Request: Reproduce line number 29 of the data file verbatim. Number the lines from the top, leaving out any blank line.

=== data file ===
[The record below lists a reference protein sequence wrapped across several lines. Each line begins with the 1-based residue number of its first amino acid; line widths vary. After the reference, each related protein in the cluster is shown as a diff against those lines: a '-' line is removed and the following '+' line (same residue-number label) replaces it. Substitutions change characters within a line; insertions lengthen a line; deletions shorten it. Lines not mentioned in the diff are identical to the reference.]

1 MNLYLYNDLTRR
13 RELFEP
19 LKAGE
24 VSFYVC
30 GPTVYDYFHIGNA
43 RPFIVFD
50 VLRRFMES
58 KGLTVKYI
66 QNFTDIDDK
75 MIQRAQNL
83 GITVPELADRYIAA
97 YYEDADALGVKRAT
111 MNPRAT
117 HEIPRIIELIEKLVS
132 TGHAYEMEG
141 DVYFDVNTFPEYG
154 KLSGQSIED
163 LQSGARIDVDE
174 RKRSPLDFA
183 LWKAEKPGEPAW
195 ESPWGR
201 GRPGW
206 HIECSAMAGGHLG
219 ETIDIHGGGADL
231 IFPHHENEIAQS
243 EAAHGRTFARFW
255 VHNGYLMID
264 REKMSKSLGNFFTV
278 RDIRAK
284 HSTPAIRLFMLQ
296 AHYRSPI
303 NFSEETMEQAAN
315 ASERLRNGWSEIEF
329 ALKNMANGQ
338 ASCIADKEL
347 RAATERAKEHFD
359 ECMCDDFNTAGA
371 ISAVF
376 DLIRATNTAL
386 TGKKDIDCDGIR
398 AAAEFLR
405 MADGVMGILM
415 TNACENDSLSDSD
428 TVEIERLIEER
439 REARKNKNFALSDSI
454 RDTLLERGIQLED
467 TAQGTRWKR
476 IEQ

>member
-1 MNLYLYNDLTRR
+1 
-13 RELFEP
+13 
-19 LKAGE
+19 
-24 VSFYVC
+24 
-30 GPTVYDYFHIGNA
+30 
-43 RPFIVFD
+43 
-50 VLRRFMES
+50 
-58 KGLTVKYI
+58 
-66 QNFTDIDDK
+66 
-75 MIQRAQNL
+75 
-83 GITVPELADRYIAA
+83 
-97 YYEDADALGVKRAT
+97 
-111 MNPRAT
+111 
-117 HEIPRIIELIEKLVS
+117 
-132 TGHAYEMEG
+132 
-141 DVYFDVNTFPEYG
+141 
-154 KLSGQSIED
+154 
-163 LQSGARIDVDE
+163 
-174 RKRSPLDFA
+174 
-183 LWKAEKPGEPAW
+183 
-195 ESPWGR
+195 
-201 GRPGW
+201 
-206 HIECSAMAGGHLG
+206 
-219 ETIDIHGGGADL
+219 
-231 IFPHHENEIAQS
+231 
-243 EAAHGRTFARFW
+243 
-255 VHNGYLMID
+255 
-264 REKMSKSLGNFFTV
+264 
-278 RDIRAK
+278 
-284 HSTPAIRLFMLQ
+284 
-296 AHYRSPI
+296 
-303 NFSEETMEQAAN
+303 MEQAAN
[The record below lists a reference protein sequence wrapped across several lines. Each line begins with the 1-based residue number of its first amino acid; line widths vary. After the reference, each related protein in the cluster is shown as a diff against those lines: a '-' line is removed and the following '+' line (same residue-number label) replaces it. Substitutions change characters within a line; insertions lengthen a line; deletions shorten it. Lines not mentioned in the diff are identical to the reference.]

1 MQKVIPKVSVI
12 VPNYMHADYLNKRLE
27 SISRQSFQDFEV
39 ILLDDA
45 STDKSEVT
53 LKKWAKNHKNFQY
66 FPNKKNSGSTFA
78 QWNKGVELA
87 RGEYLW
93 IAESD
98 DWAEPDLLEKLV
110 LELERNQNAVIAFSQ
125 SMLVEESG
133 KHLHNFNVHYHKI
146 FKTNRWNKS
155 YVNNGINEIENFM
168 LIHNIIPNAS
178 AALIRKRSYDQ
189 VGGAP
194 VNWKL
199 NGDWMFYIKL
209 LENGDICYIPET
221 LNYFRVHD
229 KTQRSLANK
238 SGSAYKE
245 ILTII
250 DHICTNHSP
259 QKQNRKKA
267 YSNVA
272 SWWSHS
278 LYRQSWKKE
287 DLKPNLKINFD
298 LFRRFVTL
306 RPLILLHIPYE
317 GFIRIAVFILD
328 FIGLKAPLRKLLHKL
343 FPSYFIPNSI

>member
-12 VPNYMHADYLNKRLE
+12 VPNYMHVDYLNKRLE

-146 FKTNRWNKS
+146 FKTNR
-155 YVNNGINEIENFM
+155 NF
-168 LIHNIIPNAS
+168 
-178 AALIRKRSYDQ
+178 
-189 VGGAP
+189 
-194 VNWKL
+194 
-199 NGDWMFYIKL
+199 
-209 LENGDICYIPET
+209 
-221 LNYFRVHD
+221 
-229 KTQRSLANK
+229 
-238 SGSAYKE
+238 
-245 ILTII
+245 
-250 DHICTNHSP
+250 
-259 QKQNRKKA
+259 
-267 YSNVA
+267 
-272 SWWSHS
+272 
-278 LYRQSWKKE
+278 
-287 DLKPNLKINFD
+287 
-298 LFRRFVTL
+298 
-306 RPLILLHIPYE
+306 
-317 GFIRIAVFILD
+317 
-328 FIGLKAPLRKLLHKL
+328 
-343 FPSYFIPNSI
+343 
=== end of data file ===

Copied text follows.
264 REKMSKSLGNFFTV